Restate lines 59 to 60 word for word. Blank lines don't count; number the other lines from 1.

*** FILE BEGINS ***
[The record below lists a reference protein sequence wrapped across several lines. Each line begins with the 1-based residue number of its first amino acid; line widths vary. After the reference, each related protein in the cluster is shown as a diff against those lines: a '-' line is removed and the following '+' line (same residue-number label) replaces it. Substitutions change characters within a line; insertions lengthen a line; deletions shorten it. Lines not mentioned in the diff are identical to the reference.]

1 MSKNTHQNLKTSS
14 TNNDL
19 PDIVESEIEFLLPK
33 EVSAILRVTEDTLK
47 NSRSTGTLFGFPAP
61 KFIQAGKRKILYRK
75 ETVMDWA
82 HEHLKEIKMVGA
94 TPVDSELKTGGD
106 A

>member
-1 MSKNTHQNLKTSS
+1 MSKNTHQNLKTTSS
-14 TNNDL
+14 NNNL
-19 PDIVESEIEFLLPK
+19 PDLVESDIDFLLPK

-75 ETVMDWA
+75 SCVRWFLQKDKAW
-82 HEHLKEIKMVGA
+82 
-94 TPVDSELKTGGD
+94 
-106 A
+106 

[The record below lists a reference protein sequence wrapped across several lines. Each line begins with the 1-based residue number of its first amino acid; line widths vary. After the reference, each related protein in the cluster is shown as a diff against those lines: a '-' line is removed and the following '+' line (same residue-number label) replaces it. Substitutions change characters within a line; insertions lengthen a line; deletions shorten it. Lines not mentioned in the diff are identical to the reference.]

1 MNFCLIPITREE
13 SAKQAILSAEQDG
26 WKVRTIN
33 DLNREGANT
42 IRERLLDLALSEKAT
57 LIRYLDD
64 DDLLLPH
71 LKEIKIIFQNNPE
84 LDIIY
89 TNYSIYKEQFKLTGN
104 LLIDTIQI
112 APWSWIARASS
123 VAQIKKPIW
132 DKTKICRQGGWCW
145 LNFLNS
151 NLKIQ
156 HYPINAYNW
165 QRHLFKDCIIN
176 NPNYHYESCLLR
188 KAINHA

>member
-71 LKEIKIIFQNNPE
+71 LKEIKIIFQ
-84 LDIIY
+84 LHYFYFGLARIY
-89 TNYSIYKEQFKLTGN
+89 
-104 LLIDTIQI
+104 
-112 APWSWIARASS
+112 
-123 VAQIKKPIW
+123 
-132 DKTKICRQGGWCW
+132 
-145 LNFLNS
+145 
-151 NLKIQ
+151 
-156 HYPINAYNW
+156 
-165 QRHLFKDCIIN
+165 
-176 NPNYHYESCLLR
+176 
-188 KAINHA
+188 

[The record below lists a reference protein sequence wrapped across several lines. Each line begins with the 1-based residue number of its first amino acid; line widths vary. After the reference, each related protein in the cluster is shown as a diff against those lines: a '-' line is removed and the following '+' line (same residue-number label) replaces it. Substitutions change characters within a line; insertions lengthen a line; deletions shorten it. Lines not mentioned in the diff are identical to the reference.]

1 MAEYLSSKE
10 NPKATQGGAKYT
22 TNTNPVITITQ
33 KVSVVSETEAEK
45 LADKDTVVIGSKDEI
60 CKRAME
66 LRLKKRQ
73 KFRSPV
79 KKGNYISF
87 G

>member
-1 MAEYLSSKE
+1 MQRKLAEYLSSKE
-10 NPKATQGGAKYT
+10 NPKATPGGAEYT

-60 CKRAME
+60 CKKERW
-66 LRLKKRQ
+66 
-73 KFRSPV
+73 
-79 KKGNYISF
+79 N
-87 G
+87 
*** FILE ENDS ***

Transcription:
-123 VAQIKKPIW
+123 